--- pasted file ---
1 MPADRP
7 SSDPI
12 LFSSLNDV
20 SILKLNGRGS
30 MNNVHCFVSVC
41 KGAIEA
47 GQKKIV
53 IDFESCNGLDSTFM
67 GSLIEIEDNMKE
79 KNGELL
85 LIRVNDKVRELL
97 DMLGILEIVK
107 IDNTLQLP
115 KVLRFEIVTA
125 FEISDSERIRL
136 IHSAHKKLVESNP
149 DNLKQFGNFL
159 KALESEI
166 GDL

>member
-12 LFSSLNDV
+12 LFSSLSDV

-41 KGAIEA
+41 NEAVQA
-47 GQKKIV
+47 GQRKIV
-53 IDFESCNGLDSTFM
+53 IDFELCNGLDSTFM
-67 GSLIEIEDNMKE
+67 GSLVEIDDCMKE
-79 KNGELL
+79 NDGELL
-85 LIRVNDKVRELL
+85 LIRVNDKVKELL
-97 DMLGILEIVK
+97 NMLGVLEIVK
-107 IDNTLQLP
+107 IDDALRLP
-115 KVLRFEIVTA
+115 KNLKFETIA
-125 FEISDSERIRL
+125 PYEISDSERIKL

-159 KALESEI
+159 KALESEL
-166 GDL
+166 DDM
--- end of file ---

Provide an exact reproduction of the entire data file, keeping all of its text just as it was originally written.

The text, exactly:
1 MPADRP
7 SSDPI
12 LFSSLNDV
20 SILKLNGRGS
30 MNNVHCFVSVC
41 KGAIEA
47 GQKKIV
53 IDFESCNGLDSTFM
67 GSLIEIEDNMKE
79 KNGELL
85 LIRVNDKVRELL
97 DMLGILEIVK
107 IDNTLQLP
115 KVLRFEIVTA
125 FEISDSERIRL
136 IHSAHKKLVESNP
149 DNLKQFGNFL
159 KALESEI
166 GDL

>member
-12 LFSSLNDV
+12 LFSSLSDV

-41 KGAIEA
+41 NEAVQA
-47 GQKKIV
+47 GQRKIV
-53 IDFESCNGLDSTFM
+53 IDFELCNGLDSTFM
-67 GSLIEIEDNMKE
+67 GSLVEIDDCMKE
-79 KNGELL
+79 NDGELL
-85 LIRVNDKVRELL
+85 LIRVNDKVKELL
-97 DMLGILEIVK
+97 NMLGVLEIVK
-107 IDNTLQLP
+107 IDDALRLP
-115 KVLRFEIVTA
+115 KNLKFETIA
-125 FEISDSERIRL
+125 PYEISDSERIKL

-159 KALESEI
+159 KALESEL
-166 GDL
+166 DDM